We’ll be the first to admit that data has a bad reputation. Data-driven content can be overwhelming, especially when your audience isn’t familiar with reading between the lines of a graph. In fact, a lot of employees are reluctant to get involved with data for the mere fact that they don’t understand it. Consequently, the delivery often falls short. The worst thing that can happen in your presentation is to have people in your organization withdrawal from the conversation because 1) they don’t understand, or 2) they don’t care. When you get into more nitty gritty data—like accounting data—it’s harder, but more imperative to capture their attention.
Accounting data has several use cases beyond the finance department of a company. It can be used to define customer patterns for marketing, inform decision making or planning, educate employees about the growth and status of the business, or it can be used in an external pitch to investors for funding. It essentially breaks down the financial journey of the company, and is something that each department should be familiar with. Team members may share accounting data in an all-hands meeting, a quarterly or annual review, or in a board meeting.
Accounting presentations tell a greater story than just numbers, it defines your business. You’re offering insightful and actionable findings to your audience, but it’s all for naught if they don’t recognize them. To help you communicate accounting data across an organization in a way that even non-data people will understand, we’ve compiled a list of six things you should always keep in mind when preparing PowerPoint presentations on finance.
Know your audience
While you may be excited about your accounting presentation, your audience could have post-traumatic stress from their high school math course. Translation: accounting data is a foreign language to them. You don’t want your message to fall on deaf ears. On the same coin, your audience may be very number savvy. Depending on which one applies to your crowd, you’ll want to pivot your delivery. Knowing your audience helps you bridge the gap between what you’re presenting and what they will comprehend, regardless of their accounting literacy.
Tell the story behind the numbers
Once you know your audience, it’s key to put the data in terms of a subject that they will understand. When you’re talking about accounting, your audience may be more inclined to pay attention if it is relevant to them. How does your data relate to the real world? How does it affect them? Analogies could be extremely helpful here. At the end of the day, data is a story, so tell it. There’s a beginning (where you started), a middle (the process of growth), and an end (where you are now). Packaging up the data in a new way can be the difference between comprehension and misinterpretation.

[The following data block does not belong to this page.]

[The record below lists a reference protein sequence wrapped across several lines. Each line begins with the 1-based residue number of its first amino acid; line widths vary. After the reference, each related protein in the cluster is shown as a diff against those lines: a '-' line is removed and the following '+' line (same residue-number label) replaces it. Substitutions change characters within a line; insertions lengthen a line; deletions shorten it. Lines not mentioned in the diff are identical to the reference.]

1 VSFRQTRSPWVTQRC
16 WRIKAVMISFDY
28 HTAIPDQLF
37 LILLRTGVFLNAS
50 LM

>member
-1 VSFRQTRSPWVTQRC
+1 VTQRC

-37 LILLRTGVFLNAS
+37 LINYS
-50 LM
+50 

Use visuals to support your data
Even after you’ve laid out the foundation of your data and have defined the metrics, you’ll likely get a few blank stares. For those who might still be struggling to process the information, it could be helpful to illustrate your data with supporting visual assets. After all, over 65% of the population are visual learners, so using custom icons or images to conceptualize your data could be a pivotal component in helping them retain the information you’re presenting.
Simplify where you can
Throwing a bunch of numbers on the screen isn’t going to help anyone. Simplify your accounting data where you can, and keep things clear, clean, and concise, to avoid overloading your audience. This means that you only need to share the most meaningful and relevant pieces of information. Decide what your audience needs to know, and leave out the rest. By presenting only high-level data, there is a much greater chance that your audience will retain the information from your accounting PowerPoint presentation.
Pick the right charts or graphs
This goes without saying, but charts are crucial for data storytelling. By using a chart or graph, you’re controlling the narrative and letting the audience know exactly what they need to pay attention to. Charts and graphs help you hone in on the important metrics and deliver them in bite-size chunks so it’s easier to digest. You’ll get the best results if you know how to pick the best chart or graph slide templates for your statistics. Pictographs, or infographics, may help less-literate people understand better, while a line graph or data comparison chart might resonate well with more number-savvy folks. You might even consider subtle animations to grab their attention early on in the accounting presentation.
Leave time for questions
Like any presentation, your audience may have questions throughout. Make sure to leave enough time for questions at the end of the presentation so you can explain any accounting data or define metrics that the team is confused or unsure about. Your goal when presenting accounting data is that everybody leaves the presentation more educated than they were before, which might mean that you spend an extra 20 minutes answering questions (and that’s okay).